Frontendmasters - Complete Intro to Linux and the Command-Line
WEBRip | English | MP4 + Project Files | 1920 x 1080 | AVC ~547 kbps | 29.970 fps
AAC | 93.4 Kbps | 48.0 KHz | 2 channels | 6h 49mn | 1.92 GB
Genre: eLearning Video / Linux
Command-line skills are essential for modern developers. Linux has become the backbone of modern computing, and most developers today rely on tools built on the command-line, no matter if you're on Mac, Windows, or Linux! In this course, you will learn powerful commands, use Ubuntu, quit VIM, handle package management, and write your own shell scripts.

Table of Contents
Introduction

Introduction
00:00:00 - 00:07:40
Introduction
Brian Holt gives an overview of the course, adds that the course focuses mainly on the CLI, and explains why developers need a good understanding of the CLI.
What is Unix
00:07:41 - 00:12:47
What is Unix
Brian gives an overview of the history of the Unix operating system, including its creation at Bell Labs, and adds that the Unix philosophy and guiding principles are still applied today by software engineers.
What is Linux
00:12:48 - 00:22:34
What is Linux
Brian explains that Linus Torvalds created Linux using the Unix codebase and made Linux free and open source, gives a high level overview of the Linux Kernel, and explains the difference between Linux and Linux distros.
How to Run Linux
00:22:35 - 00:31:09
How to Run Linux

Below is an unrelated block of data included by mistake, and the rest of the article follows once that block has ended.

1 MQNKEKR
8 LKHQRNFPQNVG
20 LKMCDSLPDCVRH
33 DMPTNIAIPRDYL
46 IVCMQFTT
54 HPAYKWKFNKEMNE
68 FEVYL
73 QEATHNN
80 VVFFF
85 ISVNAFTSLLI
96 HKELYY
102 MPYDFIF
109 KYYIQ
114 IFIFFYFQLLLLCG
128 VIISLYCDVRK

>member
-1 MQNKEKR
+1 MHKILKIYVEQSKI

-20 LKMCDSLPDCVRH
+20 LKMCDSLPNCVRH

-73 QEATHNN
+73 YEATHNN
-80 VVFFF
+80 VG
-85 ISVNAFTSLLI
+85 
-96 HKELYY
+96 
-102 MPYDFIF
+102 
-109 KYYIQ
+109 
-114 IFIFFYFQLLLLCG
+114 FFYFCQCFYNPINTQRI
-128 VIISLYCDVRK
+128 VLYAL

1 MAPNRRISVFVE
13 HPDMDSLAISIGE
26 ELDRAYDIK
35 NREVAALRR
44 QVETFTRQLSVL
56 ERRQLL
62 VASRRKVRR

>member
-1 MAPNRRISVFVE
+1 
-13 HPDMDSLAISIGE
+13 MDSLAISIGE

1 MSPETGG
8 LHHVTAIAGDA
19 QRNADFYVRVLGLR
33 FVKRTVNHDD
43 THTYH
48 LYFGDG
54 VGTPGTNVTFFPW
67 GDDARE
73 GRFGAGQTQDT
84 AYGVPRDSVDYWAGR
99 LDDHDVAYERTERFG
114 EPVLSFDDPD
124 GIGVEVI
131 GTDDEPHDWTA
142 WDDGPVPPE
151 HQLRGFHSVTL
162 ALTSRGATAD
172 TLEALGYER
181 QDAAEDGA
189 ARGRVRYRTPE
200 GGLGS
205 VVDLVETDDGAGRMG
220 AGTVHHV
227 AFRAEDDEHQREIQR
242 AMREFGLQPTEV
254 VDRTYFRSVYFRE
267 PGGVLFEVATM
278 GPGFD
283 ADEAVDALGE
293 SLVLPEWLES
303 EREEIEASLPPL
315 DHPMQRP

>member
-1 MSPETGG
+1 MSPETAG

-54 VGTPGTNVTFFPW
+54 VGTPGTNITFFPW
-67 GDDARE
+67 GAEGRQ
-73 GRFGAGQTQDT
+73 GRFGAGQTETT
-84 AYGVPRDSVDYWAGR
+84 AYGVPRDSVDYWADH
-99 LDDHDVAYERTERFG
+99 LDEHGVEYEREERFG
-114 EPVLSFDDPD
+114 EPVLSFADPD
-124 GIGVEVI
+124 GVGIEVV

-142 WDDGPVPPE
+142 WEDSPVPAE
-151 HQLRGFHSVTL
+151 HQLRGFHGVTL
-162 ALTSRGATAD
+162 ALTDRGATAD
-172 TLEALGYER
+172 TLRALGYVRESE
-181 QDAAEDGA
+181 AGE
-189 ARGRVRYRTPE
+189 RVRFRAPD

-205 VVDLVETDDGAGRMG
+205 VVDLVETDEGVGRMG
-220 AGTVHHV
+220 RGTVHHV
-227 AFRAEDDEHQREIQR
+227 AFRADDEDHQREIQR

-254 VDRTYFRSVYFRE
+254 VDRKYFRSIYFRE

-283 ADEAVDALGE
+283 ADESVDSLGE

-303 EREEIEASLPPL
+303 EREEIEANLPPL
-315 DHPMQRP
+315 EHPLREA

Brian describes what virtualization is, and explains how to get Linux running on Windows 10 and macOS operating systems with either VirtualBox or Multipass. Virtualization gives engineers the capability of running multiple operating systems and applications on a single computer or server.

The CLI

Anatomy of the Command Line Interface
00:31:10 - 00:43:32
Anatomy of the Command Line Interface
Brian explains that within a terminal, there is a command line, which has a REPL, or Read Evaluate Print Loop, that allows engineers to only write one line of code at a time. The difference between a shell and an emulator is also discussed in this section.
CLI Directories & Arguments
00:43:33 - 00:48:27
CLI Directories & Arguments
Brian demonstrates how to navigate through the different directories within a machine, and explains that arguments or parameters are similar and used to navigate within the CLI.
Flags
00:48:28 - 01:01:18
Flags
Brian demonstrates how to use flags on the command line, and explains that similarly to arguments, flags are information that can are used in CLI commands.
CLI Search
01:01:19 - 01:11:46
CLI Search
Brian gives an overview of best practices for searching for a command, a program, a directory, the bash history, or a document on the command line.
Bash History
01:11:47 - 01:19:11
Bash History
Brian continues to explore the command line interface by demonstrating how to find the history of bash commands that have been used. Useful interactions like clearing, copying and pasting, and repeating the last command are also discussed in this section.
CLI Shortcuts
01:19:12 - 01:23:07
CLI Shortcuts
Brian demonstrates shortcuts using the CTRL key within the CLI useful for developers every day.
Signals
01:23:08 - 01:32:38
Signals
Brian explains that signals are notifications that are sent to programs from the command line, and gives examples of signals such as CTRL + D -SIG, a signal used in the command line to signal the end of the use of a program. SIGTERM and SIGKILL are also discussed in this section.

Editors

nano
01:32:39 - 01:40:58
nano
Brian gives an overview of text editors already available within the command line, and starts with nano, one of the most common and available options.